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Analyst Relations Using Twitter

Carter Lusher, who’s turned into quite the “AR 2.0” sort, sent out an email asking what us Twittering analysts would want to see from analyst relations folks in Twitter, following up on a recent post.

Here’s what I wrote back (with some slight tweaks):

Another Way to be Friendly

I’d expect individual to sign up and just be “normal” with Twitter. Usually, I’d actually just like to get to know someone personally through things like Twitter in the same way I get to them over drinks, food, chatting, or other non-controlled analyst encounters. The point here is that I find that I work best and enjoying working with AR people who I’m “friendly” (warm and effective) with rather than “professional” (cold but effective) with.

Part of this “normal” business would be answering or adding to questions that I and others (not just analysts!) wrote in Twitter. That kind of interaction is always handy as I and others tend to broadcast out broad questions; getting answers in that medium is always great.

Crossing Over Into Real-life

As a sort of shocking – at the time, I’m used to it now – example, last year at the Adobe Analyst summit I was Twittering some questions in real time about Adobe stuff (LiveCycle, I think), and a few minutes later an execute walked up to me and started answering my question as if I’d just asked it to his face. Which, you know, is what I was doing by broadcasting it in Twitter. After the initial, “oh, hai!” jarringness, it was actually quite awesome.

Adobe’s been the first and primary company that I’ve noticed using Twitter really well, not just with analyst, but people in general. To name other big companies, Sun, IBM, and Microsoft people Twitter as well. Of course, I don’t think there’s any Adobe AR people in Twitter.

Expanding the use of Twitter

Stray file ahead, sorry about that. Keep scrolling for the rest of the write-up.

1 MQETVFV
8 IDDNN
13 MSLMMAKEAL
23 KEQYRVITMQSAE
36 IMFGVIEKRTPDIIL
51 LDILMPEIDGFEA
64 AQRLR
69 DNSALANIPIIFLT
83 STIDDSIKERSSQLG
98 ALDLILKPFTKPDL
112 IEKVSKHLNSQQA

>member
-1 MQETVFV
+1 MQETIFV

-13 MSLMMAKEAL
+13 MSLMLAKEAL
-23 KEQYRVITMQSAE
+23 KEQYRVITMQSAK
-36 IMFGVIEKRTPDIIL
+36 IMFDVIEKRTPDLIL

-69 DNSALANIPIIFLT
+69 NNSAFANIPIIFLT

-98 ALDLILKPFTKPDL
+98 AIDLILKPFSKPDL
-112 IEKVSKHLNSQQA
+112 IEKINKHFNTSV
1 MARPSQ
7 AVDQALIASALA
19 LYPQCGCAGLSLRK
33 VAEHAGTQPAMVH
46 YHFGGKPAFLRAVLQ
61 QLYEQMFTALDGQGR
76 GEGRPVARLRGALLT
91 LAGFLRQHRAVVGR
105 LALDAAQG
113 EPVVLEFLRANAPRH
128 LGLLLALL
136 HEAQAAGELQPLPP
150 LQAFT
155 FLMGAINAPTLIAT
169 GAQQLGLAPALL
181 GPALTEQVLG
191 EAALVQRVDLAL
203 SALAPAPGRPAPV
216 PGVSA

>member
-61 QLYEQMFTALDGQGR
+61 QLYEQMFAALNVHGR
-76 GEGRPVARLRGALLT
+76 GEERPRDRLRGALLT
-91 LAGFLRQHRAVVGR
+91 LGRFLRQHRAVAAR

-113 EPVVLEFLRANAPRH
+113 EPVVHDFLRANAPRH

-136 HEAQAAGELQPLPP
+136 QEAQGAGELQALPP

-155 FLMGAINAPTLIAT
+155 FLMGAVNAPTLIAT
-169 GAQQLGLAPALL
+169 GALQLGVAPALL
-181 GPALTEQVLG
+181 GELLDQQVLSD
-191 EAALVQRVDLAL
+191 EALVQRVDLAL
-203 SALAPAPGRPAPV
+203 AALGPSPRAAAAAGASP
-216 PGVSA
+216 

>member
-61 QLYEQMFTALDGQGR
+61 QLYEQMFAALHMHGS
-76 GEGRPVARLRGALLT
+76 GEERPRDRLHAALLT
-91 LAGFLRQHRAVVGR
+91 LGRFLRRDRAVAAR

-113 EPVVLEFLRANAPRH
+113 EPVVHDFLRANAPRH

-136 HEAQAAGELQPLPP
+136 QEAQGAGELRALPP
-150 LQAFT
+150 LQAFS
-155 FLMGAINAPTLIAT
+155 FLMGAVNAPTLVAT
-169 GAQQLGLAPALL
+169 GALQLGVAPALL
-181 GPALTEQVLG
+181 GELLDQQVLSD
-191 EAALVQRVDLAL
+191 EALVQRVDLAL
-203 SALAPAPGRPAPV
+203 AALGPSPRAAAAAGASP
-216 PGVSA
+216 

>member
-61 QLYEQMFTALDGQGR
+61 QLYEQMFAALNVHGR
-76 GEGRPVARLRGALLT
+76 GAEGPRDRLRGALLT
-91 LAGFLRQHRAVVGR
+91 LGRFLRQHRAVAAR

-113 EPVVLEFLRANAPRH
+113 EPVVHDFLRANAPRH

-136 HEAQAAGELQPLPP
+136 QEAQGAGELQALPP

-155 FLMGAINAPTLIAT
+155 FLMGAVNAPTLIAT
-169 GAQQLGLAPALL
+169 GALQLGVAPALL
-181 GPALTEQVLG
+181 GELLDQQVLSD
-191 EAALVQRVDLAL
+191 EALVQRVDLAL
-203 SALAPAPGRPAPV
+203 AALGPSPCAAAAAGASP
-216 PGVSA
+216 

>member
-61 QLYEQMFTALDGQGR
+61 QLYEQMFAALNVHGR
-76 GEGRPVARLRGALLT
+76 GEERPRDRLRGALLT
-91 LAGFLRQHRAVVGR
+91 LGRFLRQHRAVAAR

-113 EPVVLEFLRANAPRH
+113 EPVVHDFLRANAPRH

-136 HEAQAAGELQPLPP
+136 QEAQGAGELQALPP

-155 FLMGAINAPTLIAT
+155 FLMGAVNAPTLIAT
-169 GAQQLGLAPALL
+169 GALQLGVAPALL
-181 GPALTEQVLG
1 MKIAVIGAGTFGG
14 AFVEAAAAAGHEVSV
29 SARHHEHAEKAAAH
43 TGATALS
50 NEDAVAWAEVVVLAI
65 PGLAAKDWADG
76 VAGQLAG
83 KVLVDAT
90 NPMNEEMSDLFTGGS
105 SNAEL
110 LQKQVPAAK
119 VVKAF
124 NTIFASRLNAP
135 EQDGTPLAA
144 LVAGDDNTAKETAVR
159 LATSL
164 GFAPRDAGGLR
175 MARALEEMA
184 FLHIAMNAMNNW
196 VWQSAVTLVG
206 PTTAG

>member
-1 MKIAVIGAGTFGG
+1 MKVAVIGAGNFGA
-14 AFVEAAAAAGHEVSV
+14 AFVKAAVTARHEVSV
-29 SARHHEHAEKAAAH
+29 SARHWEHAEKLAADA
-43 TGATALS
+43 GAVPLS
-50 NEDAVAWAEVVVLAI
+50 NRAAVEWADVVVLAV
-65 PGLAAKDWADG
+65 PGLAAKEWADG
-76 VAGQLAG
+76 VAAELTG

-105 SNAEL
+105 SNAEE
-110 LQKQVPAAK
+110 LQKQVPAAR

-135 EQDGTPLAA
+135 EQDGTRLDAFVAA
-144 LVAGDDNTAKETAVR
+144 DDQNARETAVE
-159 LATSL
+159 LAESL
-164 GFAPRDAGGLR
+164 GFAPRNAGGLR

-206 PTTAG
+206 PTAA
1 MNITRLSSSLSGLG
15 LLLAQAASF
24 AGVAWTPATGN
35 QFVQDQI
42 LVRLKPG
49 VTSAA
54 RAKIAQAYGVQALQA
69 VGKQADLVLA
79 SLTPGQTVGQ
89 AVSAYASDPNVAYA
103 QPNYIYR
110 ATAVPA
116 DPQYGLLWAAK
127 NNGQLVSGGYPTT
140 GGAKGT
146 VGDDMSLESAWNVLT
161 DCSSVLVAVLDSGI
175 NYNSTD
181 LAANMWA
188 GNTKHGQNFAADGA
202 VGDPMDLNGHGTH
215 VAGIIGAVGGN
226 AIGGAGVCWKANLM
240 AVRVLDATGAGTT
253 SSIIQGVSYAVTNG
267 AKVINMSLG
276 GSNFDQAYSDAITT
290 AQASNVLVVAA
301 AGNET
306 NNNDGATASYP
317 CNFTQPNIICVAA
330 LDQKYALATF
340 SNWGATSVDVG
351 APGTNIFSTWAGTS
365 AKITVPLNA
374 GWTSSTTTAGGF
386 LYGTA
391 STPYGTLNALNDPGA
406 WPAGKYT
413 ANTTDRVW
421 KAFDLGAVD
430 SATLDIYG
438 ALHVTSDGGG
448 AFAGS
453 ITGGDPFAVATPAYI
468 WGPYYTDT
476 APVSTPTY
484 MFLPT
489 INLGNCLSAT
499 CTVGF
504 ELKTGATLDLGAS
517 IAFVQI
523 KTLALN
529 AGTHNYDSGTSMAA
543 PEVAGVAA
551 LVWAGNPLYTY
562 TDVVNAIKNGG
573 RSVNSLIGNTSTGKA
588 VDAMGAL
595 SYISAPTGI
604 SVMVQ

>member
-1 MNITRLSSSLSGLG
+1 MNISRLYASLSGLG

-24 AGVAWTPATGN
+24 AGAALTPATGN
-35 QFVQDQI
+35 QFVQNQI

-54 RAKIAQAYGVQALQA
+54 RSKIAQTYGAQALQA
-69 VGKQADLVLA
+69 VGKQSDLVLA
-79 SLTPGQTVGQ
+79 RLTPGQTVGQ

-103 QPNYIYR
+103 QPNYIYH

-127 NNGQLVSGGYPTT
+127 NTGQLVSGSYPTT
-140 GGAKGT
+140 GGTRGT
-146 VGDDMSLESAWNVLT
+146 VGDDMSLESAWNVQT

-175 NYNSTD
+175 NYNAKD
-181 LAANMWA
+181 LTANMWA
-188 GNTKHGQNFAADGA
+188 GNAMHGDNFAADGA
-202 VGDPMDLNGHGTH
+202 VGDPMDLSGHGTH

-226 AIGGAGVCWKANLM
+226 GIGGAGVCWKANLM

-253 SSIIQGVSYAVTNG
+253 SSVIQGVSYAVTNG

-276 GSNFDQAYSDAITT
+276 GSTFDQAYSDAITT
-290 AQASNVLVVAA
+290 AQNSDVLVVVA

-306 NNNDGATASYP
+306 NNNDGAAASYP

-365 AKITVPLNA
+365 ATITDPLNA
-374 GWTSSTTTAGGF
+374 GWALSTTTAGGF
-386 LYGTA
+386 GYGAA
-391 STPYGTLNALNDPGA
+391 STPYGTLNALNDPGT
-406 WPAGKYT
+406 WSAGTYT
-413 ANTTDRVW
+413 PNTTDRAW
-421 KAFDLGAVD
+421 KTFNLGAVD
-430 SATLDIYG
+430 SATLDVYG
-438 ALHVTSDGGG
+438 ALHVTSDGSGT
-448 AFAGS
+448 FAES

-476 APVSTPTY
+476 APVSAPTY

That might raise a good point: really, getting company employees to use Twitter as Adobe (and others) employees do would be of great help. Don’t get me wrong: there are lots of AR/PR people I know that I’d love to be able to interact with Twitter as intimately as I do in IM and in person. But I’d want one of AR’s “missions” with Twitter to be getting other employees involved in it as well in the same way that AR (and PR) tries to get employees to interact with the outside world to the benefit of the company.

Twitter’s barrier to entry and time commitment is much lower than blogging, while the rewards are essentially the same. Twitter is cheaper than blogging, but just as a good, really.

Corporate Twitter Accounts

Also I’d expect a sort of “AR for Acme” Twitter account rather a person based account for getting out general news. From that account, I’d want to see links to relevant press releases, headlines, etc. You know: like Twitter accounts for ZDNet, Google News, CNet, Techmeme, and other “re-post” accounts. Those kinds of things are actually more handy for me now-a-days than RSS feeds which I’m up to my eyeballs in.

Part of this would be accepting questions through use of the @ convention at Twitter. For example, it’d be great if people could write something like “@AppleAR why don’t you ever talk to us? Do you exist?”

Avoid Obligatory Use

Most important, the main thing I would not want to see is AR people forcing the use of Twitter. I’d rather see nothing than them being cheesy with it or knowing that their boss(es) were brow-beating them into doing “2.0” stuff when they could care less or felt it was too personal and beyond their work responsibilities.

I tend to think that good AR people are valuable assets that shouldn’t be screwed with to micro-manage the AR-magic they do. In the worse case, AR people have to somehow extract value for their company from crabby, spaced out, and arrogant analysts. In the best case, they do that with friendly analysts. In either case, their job is built entirely of dealing with humans and the relationships thereof: all of that is an imprecise, intuitive based art that can’t just have new technologies dumped on it for the sake of using them. (Of course, the cynics out there could pile on that AR’s job is to “control” analysts, to which would say, see the comment on crabbiness above.)

To that end, if Twitter or any other technology that comes along messes with that magic, then never mind using it for AR. Any technology AR uses has to make their work more effective, not just obligatory.

Disclaimer: Adobe, Sun, IBM, and Microsoft are clients. And I like Apple products despite their radio silence ;>

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Categories: The Analyst Life.